24 hr post-transfection with GFP-SENP2, HeLa cells were trypsinized and resuspended in DMEM without serum. GFP-positive and negative cells were sorted and counted using a MoFlo™ High Performance Cell Sorter (Dako, Glostrup, Denmark). Collected cells were lysed in SDS sample buffer and analyzed by SDS-PAGE and immunoblotting.
48 hr after transfection, 293 cells were lysed by sonication in buffer containing 20 mM HEPES pH 8.0, 150 mM NaCl, 2 mM EDTA, 2 mM MgCl2, 1% Empigen (Calbiochem, San Diego, CA), protease inhibitors, and 10 mM NEM. Cell lysates were clarified by centrifugation at 20,000 × g for 10 min at 4 °C and incubated with anti-FLAG beads (Sigma-Aldrich, St. Louis, MO) at 4 °C for 5 hr. Antibody beads were washed six times with lysis buffer and bound proteins were eluted with SDS sample buffer. Immunopurified proteins were separated by SDS-PAGE and analyzed by immunoblot analysis. Immunopurifications carried out in the presence of SDS yielded identical results (Figure S5).
For immunopurification of BubR1 and Nuf2, transfected cells were lysed by sonication in buffer containing 1% SDS, 1× RIPA buffer (1% Triton X-100, 1% sodium deoxycholate, 300 mM NaCl, 20 mM HEPES pH 8.0, 2 mM EDTA and 2 mM MgCl2), protease inhibitors and 20 mM NEM. Lysates were heated at 95°C for 10 min, chilled and diluted with 1× RIPA buffer to adjust the final SDS concentration to 0.1%. Immunopurifications were performed using anti-FLAG beads.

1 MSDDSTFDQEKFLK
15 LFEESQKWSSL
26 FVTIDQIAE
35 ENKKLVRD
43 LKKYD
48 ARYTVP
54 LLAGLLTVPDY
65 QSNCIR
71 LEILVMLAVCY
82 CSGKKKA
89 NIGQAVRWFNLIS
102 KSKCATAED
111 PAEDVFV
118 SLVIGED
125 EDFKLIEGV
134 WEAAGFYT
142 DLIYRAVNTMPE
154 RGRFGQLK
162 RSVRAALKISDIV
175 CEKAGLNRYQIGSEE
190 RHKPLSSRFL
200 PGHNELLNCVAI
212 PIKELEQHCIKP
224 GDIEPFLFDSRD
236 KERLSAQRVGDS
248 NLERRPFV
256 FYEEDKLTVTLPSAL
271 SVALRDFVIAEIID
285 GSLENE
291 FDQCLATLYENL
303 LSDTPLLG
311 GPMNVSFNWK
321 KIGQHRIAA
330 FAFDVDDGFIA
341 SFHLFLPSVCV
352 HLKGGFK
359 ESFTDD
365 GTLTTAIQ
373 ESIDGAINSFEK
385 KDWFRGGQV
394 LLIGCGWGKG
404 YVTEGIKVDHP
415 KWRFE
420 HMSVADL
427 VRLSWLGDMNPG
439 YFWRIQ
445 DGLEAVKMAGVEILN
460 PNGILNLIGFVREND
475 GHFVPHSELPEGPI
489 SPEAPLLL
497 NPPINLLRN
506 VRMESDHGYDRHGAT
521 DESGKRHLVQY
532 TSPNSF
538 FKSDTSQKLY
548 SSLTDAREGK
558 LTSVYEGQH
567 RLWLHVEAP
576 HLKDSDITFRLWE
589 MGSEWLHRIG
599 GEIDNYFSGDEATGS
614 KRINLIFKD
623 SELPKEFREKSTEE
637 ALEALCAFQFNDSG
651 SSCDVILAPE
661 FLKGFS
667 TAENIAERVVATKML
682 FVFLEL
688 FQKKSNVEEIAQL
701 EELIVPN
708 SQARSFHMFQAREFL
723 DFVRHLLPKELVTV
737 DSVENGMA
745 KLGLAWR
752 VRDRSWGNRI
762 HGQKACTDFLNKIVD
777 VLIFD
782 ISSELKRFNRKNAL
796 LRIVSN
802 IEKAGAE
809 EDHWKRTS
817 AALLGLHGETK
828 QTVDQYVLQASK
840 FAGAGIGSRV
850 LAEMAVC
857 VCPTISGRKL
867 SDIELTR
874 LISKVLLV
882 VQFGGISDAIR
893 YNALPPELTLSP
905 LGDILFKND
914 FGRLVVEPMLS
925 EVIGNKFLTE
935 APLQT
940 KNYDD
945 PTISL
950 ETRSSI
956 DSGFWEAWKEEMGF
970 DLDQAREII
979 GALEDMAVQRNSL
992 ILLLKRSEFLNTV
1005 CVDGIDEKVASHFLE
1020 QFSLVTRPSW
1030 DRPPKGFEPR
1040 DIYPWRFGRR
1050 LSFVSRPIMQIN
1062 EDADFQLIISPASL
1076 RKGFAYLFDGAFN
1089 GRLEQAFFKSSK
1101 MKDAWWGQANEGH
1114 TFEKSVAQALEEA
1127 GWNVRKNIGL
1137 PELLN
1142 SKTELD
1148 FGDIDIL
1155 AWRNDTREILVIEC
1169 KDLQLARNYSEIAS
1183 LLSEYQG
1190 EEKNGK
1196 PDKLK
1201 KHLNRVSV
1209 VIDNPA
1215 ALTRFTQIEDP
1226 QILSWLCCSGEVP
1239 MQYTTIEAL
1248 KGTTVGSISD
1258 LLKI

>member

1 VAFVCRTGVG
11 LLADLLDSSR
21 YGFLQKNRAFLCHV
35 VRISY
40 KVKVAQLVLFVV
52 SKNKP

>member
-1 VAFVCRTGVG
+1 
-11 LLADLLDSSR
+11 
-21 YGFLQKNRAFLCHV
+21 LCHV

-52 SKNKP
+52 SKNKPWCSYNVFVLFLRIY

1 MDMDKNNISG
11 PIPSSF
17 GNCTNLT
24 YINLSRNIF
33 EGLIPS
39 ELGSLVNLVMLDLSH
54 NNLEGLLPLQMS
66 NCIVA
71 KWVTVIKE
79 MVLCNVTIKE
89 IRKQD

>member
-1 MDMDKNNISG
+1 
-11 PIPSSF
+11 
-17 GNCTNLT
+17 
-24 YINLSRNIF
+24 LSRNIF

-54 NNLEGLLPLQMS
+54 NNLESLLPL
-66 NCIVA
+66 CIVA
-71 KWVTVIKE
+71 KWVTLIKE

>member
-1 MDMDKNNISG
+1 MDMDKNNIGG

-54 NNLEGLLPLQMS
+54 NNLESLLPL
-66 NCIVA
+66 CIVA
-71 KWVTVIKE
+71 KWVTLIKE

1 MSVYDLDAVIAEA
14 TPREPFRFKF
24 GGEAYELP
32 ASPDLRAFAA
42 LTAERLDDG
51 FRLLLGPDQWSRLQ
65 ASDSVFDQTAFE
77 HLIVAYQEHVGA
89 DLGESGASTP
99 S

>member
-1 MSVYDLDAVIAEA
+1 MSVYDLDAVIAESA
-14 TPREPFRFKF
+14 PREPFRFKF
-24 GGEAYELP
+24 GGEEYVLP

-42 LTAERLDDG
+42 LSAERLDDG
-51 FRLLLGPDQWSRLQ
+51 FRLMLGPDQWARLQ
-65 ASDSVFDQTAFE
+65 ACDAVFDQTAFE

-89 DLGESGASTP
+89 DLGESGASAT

HeLa cells were transfected with Ubc9 siRNAs (Lin et al., 2003) (40 pmol/ 3.5 cm well) using Oligofectamine, according to the manufacturer’s instructions (Invitrogen, Carlsbad, CA). An siRNA against firefly luciferase (Dharmacon, Lafayette, CO) was used as a control.
GST, GST-SUMO-1, GST-SUMO-2, GST-SUMO-1 polymeric chains, and GST-SUMO-2 polymeric chains were immobilized on glutathione-sepharose beads (GE Healthcare, Piscataway, NJ). Equal protein loading and stability was verified by SDS-PAGE before and after binding (not shown). Wild type and SIM mutant CENP-E tail domains were transcribed and translated in rabbit reticulocyte lysate in the presence of [35S]methionine according to the manufacturer’s protocol (Promega, Madison, WI). Translated proteins were incubated in binding buffer (75 mM NaCl, 10 mM Tris-HCl pH 7.4, 0.05% Tween 20) with beads containing immobilized proteins for 1 hr and the beads were subsequently washed 5 × with binding buffer. Bound proteins were eluted using SDS sample buffer and analyzed by SDS-PAGE and autoradiography. Relative SUMO-binding activities of wild type and SIM mutant proteins were quantified using a FUJIFILM FLA-7000 Image Reader (FUJIFILM Life Science, Stamford, CT).
SUMO polymeric chain synthesis was performed at 37 °C for 2 hr in 20 µl reactions containing 1.0 µg Aos1/Uba2, 0.8 µg Ubc9, 1 mM ATP, 40 U/ml creatine phosphokinase, 10 mM phosphocreatine, 1.2 µg/ml inorganic pyrophosphatase, 20 mM HEPES-KOH (pH 7.3), 110 mM potassium acetate, 2 mM magnesium acetate, 1 mM DTT and 1 mM EGTA. Reactions contained either 1.0 µg of GST-SUMO-1 and 2.0 µg of SUMO-1 or 1.0 µg of GST-SUMO-2 and 2.0 µg of SUMO-2.
We thank Drs. Don Cleveland, Ann Pluta, Ted Salmon, Yixian Zheng, William Brinkley and Paul Freemont for antibodies. We also thank members of the Matunis laboratory and Drs. Mary Dasso and Robert Cohen for insightful discussions. This work was supported by a grant from the National Institutes of Health (GM060980 to M.J.M.) and the Lang Fellowship Fund (X.-D. Zhang).